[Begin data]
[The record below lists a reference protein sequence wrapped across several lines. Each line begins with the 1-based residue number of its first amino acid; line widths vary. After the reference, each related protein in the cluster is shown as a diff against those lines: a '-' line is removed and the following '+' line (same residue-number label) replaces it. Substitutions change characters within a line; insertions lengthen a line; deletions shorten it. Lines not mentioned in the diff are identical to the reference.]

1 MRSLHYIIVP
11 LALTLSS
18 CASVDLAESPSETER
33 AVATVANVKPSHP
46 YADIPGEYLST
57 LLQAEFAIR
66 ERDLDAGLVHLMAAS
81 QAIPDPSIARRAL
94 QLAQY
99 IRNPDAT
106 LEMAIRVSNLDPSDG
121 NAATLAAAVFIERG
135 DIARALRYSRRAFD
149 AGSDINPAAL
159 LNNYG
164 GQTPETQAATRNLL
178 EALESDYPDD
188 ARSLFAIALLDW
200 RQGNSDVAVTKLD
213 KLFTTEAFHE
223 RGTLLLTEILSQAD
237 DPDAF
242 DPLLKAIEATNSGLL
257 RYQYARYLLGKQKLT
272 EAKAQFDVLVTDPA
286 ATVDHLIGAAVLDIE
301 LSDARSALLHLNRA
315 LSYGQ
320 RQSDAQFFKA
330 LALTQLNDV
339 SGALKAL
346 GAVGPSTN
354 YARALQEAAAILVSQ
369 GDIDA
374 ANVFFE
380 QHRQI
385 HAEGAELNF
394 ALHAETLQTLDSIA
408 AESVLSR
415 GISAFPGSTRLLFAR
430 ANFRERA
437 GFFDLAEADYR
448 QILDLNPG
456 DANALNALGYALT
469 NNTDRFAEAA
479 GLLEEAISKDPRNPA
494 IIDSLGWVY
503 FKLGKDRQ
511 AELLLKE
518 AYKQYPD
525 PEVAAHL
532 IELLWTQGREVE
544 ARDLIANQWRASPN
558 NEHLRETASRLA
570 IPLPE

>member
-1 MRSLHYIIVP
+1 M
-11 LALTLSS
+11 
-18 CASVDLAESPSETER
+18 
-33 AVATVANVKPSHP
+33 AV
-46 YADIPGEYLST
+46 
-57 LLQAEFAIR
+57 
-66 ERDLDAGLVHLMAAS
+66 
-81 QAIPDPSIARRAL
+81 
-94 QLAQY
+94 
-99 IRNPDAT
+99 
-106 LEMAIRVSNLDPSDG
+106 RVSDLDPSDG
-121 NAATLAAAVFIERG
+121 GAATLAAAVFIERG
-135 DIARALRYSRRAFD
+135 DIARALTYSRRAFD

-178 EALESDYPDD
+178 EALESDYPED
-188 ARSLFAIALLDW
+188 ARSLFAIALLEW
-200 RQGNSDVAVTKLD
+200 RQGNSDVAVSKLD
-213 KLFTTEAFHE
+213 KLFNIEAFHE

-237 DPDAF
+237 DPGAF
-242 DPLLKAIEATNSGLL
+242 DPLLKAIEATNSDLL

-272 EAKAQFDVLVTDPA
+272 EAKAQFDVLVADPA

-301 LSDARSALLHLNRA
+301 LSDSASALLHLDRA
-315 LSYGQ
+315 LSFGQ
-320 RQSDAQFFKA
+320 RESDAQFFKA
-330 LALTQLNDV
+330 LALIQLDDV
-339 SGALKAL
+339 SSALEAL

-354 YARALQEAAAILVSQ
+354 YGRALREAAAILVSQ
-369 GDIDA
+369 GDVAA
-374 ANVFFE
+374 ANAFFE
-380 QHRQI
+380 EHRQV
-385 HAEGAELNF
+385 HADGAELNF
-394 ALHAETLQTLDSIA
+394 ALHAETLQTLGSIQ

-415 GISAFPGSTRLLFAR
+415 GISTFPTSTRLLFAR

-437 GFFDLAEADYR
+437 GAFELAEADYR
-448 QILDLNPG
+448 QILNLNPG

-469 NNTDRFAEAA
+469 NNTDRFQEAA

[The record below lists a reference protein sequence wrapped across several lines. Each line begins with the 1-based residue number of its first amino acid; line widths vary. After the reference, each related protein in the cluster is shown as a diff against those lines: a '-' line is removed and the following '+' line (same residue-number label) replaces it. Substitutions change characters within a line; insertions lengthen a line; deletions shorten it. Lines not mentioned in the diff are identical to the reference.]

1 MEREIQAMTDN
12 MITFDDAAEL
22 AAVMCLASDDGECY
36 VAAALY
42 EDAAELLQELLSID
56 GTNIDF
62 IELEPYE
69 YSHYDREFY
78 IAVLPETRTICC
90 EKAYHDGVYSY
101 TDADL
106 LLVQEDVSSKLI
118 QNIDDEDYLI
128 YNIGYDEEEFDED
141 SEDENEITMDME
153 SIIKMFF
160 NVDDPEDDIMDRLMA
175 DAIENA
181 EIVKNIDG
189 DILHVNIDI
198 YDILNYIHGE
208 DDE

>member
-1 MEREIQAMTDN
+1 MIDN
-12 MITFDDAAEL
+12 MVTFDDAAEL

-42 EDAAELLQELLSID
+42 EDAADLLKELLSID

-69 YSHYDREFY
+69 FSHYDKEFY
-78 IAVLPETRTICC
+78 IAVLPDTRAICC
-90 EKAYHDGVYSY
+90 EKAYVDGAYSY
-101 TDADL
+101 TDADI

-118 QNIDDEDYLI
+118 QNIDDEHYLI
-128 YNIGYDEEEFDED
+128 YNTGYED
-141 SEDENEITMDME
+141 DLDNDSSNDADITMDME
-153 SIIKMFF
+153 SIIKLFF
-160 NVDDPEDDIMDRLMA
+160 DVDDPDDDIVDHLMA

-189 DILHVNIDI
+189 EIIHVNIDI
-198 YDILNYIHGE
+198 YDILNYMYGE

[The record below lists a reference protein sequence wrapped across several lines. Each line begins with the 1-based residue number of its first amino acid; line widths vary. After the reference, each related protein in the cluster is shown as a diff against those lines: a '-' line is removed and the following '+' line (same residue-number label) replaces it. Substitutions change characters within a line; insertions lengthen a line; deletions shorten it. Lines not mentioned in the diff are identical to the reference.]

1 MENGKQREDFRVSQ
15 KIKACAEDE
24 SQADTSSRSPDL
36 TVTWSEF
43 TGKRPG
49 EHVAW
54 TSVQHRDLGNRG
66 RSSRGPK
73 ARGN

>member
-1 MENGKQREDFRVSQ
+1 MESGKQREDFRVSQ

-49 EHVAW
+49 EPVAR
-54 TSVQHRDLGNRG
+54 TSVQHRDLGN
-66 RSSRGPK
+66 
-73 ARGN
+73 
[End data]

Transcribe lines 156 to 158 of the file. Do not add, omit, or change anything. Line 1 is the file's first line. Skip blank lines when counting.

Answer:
-42 EDAAELLQELLSID
+42 EDAADLLKELLSID

-69 YSHYDREFY